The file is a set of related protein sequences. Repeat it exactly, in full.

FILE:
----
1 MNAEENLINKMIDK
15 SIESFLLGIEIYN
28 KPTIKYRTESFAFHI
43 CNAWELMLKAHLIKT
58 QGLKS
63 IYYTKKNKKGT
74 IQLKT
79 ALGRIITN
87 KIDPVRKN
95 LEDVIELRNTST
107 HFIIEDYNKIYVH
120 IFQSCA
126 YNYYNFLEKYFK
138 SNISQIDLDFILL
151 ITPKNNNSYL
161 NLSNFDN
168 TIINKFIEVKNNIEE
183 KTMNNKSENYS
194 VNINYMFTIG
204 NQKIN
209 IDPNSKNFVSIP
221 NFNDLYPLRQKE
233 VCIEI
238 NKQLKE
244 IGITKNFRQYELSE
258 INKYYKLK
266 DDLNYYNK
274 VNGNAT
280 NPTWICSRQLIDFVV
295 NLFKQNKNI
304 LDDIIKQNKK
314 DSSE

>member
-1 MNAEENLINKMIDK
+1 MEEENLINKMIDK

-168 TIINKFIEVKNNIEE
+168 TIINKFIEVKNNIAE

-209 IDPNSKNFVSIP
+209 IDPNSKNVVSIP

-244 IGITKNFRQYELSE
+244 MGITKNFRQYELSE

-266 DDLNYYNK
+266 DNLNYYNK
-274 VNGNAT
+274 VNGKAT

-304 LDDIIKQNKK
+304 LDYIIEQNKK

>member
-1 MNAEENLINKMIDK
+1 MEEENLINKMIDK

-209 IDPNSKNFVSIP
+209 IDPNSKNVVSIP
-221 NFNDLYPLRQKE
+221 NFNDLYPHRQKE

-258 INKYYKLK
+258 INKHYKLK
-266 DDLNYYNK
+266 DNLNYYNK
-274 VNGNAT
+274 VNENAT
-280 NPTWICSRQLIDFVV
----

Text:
1 MNAEENLINKMIDK
15 SIESFLLGIEIYN
28 KPTIKYRTESFAFHI
43 CNAWELMLKAHLIKT
58 QGLKS
63 IYYTKKNKKGT
74 IQLKT
79 ALGRIITN
87 KIDPVRKN
95 LEDVIELRNTST
107 HFIIEDYNKIYVH
120 IFQSCA
126 YNYYNFLEKYFK
138 SNISQIDLDFILL
151 ITPKNNNSYL
161 NLSNFDN
168 TIINKFIEVKNNIEE
183 KTMNNKSENYS
194 VNINYMFTIG
204 NQKIN
209 IDPNSKNFVSIP
221 NFNDLYPLRQKE
233 VCIEI
238 NKQLKE
244 IGITKNFRQYELSE
258 INKYYKLK
266 DDLNYYNK
274 VNGNAT
280 NPTWICSRQLIDFVV
295 NLFKQNKNI
304 LDDIIKQNKK
314 DSSE

>member
-1 MNAEENLINKMIDK
+1 MEEENLINKMIDK

-168 TIINKFIEVKNNIEE
+168 TIINKFIEVKNNIAE

-209 IDPNSKNFVSIP
+209 IDPNSKNVVSIP

-244 IGITKNFRQYELSE
+244 MGITKNFRQYELSE

-266 DDLNYYNK
+266 DNLNYYNK
-274 VNGNAT
+274 VNGKAT

-304 LDDIIKQNKK
+304 LDYIIEQNKK

>member
-1 MNAEENLINKMIDK
+1 MEEENLINKMIDK

-209 IDPNSKNFVSIP
+209 IDPNSKNVVSIP
-221 NFNDLYPLRQKE
+221 NFNDLYPHRQKE

-258 INKYYKLK
+258 INKHYKLK
-266 DDLNYYNK
+266 DNLNYYNK
-274 VNGNAT
+274 VNENAT
-280 NPTWICSRQLIDFVV